Set on the Danube River, the postcard-perfect town of Szentendre (St. Andrew) was settled by Serbs and Greeks in the 16th and 17th centuries, and baroque buildings still dominate its cobblestone streets. The little town, often called the Artist’s Village, has been home to an artists’ colony since 1928, and museums and galleries abound.
Because of its proximity to Budapest, Szentendre is most commonly visited during day trips from the Hungarian capital. Organized half-day and full-day Szentendre tours from Budapest typically take in additional sites around the Danube Bend, including the medieval Visegrad castle and Esztergom castle and basilica, Hungary’s largest church. Some sightseeing tours combine a city tour of Szentendre with a boat ride on the Danube River.
Things to Know Before You Go
- With lots of museums, galleries, and monuments, Szentendre is a must-visit for art lovers and culture enthusiasts.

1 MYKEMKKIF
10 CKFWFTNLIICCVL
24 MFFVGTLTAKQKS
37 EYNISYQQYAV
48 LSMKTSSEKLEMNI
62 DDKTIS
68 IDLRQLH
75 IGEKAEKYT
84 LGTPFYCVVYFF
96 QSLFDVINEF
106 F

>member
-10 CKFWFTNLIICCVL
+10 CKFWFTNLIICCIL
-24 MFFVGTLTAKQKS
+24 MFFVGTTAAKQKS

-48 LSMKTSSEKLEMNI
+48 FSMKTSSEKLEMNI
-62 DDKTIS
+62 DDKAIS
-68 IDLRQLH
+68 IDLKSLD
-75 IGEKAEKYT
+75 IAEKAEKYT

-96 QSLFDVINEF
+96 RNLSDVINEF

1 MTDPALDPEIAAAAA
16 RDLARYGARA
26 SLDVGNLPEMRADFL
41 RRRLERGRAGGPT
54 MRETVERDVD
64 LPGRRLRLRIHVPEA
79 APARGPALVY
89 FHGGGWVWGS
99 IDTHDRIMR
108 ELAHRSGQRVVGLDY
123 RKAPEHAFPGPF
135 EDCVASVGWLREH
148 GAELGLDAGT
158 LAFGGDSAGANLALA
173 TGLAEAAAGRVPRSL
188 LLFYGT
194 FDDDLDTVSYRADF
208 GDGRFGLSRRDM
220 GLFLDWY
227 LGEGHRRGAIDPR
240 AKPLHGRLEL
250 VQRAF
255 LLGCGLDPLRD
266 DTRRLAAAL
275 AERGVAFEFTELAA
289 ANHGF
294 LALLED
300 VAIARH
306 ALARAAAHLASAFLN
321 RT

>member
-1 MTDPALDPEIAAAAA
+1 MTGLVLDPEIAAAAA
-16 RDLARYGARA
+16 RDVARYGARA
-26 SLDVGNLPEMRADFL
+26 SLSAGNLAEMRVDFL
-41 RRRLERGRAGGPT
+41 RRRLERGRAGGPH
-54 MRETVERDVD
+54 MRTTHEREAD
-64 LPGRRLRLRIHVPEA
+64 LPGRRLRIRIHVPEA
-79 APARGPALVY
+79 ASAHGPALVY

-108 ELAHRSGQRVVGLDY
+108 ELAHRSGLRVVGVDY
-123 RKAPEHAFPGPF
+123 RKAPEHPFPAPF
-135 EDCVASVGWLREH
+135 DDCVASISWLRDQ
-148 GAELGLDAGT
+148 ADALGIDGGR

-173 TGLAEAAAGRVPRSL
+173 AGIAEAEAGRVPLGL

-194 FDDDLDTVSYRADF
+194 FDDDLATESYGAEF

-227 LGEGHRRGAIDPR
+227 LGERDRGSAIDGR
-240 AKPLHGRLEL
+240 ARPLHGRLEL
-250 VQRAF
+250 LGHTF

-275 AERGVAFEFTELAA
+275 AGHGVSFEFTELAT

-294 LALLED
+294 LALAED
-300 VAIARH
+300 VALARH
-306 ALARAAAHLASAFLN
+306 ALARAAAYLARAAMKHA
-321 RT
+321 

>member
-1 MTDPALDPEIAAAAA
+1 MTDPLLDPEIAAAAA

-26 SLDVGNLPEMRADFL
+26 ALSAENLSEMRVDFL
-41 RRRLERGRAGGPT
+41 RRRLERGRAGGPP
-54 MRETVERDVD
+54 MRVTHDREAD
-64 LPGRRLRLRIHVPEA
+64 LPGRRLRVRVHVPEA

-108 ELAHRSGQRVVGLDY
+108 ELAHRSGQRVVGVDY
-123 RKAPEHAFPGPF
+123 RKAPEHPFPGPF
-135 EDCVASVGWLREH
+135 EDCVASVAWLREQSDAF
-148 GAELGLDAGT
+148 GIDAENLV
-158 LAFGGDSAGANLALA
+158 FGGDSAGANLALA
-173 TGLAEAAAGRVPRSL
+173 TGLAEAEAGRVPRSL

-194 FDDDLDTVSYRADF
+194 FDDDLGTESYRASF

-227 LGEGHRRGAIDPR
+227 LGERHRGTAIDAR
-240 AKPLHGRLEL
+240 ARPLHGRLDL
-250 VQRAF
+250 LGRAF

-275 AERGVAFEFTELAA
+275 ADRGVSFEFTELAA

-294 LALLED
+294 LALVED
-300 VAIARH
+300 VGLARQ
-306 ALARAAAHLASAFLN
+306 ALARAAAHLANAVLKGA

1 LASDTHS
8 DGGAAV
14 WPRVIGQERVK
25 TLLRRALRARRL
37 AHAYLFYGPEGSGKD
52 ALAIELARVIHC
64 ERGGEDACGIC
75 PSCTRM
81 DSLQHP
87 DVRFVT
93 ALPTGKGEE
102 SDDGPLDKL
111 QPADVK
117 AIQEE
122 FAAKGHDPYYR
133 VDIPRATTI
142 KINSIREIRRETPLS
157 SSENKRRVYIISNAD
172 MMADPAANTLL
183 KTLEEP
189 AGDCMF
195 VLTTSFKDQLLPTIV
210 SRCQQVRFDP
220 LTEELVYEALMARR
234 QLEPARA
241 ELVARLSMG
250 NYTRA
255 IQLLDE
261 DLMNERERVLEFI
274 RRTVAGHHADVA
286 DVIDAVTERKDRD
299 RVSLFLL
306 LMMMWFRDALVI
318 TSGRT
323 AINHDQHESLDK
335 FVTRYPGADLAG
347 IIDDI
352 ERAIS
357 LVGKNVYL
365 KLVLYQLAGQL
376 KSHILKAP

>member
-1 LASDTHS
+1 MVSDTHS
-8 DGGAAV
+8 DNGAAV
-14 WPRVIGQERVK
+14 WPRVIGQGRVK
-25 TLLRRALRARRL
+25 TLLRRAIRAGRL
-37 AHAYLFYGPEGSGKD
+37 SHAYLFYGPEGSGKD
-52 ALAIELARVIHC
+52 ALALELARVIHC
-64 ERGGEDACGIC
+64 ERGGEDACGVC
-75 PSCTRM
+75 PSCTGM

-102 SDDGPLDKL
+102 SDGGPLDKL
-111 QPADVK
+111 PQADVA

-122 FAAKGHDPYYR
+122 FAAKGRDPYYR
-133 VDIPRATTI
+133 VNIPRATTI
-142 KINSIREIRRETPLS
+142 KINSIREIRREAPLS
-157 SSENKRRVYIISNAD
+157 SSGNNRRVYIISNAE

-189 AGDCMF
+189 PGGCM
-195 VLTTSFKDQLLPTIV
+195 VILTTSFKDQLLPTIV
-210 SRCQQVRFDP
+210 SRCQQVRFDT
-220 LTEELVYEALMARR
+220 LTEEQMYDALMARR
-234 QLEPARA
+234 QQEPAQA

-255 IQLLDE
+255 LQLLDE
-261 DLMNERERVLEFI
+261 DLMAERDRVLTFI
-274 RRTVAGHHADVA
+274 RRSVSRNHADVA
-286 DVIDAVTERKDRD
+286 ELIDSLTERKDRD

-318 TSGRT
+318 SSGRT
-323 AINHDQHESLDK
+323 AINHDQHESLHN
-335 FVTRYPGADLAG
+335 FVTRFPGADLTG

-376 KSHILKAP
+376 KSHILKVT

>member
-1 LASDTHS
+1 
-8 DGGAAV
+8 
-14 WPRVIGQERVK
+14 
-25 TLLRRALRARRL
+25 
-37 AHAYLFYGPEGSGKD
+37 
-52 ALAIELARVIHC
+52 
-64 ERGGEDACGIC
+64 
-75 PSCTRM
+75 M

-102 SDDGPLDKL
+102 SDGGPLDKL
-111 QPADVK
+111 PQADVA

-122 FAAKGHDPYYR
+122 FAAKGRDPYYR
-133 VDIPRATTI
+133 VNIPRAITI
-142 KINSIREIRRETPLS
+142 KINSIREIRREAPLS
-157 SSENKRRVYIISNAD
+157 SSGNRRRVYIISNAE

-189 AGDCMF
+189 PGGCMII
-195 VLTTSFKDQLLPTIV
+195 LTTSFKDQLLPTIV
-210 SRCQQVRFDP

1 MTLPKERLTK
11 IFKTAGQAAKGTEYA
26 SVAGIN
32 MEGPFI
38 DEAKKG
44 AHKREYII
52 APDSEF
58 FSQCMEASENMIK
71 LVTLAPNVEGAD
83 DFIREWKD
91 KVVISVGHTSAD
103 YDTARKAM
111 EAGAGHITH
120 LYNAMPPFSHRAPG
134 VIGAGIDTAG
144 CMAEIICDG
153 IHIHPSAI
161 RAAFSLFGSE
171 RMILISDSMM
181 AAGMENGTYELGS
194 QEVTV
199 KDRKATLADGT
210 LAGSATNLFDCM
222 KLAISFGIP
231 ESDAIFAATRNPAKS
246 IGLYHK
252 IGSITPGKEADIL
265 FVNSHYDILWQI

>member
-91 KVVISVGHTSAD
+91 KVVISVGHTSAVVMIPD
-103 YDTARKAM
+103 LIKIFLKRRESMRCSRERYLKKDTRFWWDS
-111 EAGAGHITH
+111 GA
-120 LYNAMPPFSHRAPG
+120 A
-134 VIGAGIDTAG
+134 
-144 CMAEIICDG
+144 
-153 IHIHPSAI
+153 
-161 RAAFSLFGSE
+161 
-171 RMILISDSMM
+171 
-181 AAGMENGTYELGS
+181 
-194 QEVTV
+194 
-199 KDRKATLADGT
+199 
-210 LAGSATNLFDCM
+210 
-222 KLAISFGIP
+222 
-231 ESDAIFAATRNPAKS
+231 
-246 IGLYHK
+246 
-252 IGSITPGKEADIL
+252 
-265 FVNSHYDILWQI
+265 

- Wear comfortable shoes as there are lots of cobbles to contend with.
- The uneven surfaces and narrow streets can make Szentendre difficult for wheelchair users to navigate.
How to Get There
Szentendre is situated about 11 miles (19 kilometers) south of Budapest. Driving via Route 11 takes around 30 minutes. Alternatively, take the HEV train from Batthyány Tér on the Buda side of the river just south of Margaret Bridge. Some organized tours include boat transport to or from the town.
When to Get There
During the summer months, Szentendre swells with visitors. Go during the week to avoid the weekend crowds, but avoid Mondays as many of the museums are closed.
Gallery- and Museum-Hopping in Szentendre
The town of Szentendre is home to myriad galleries and museums. Admire work by local and national artists at the Art Mill; see sculptures at the Margit Kovács Ceramic Museum; or check out the Ferenczy Museum, dedicated to Károly Ferenczy, the artist credited with bringing impressionism to Hungary. Other important artistic institutions include the Kmetty Museum, which displays works by cubist painter János Kmetty, and the Serbian Ecclesiastical Art Collection.